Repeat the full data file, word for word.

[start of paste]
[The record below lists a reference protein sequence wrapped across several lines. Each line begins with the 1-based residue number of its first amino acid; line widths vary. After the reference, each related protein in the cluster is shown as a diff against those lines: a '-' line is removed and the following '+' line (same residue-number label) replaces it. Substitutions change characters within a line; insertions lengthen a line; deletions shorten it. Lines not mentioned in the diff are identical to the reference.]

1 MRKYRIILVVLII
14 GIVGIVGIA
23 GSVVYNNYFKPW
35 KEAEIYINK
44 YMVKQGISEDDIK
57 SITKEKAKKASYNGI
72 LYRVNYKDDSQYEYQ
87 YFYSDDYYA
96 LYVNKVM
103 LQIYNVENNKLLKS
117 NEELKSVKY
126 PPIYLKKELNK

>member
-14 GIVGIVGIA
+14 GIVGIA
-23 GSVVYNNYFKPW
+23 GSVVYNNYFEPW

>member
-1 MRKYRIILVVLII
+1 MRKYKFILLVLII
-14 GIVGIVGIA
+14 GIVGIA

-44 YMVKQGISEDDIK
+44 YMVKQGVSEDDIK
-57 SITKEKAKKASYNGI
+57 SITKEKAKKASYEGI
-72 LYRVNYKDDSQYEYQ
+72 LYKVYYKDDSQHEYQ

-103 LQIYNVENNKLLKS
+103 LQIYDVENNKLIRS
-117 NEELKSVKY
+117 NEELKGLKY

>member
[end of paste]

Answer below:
[The record below lists a reference protein sequence wrapped across several lines. Each line begins with the 1-based residue number of its first amino acid; line widths vary. After the reference, each related protein in the cluster is shown as a diff against those lines: a '-' line is removed and the following '+' line (same residue-number label) replaces it. Substitutions change characters within a line; insertions lengthen a line; deletions shorten it. Lines not mentioned in the diff are identical to the reference.]

1 MRKYRIILVVLII
14 GIVGIVGIA
23 GSVVYNNYFKPW
35 KEAEIYINK
44 YMVKQGISEDDIK
57 SITKEKAKKASYNGI
72 LYRVNYKDDSQYEYQ
87 YFYSDDYYA
96 LYVNKVM
103 LQIYNVENNKLLKS
117 NEELKSVKY
126 PPIYLKKELNK

>member
-14 GIVGIVGIA
+14 GIVGIA
-23 GSVVYNNYFKPW
+23 GSVVYNNYFEPW

>member
-1 MRKYRIILVVLII
+1 MRKYKFILLVLII
-14 GIVGIVGIA
+14 GIVGIA

-44 YMVKQGISEDDIK
+44 YMVKQGVSEDDIK
-57 SITKEKAKKASYNGI
+57 SITKEKAKKASYEGI
-72 LYRVNYKDDSQYEYQ
+72 LYKVYYKDDSQHEYQ

-103 LQIYNVENNKLLKS
+103 LQIYDVENNKLIRS
-117 NEELKSVKY
+117 NEELKGLKY

>member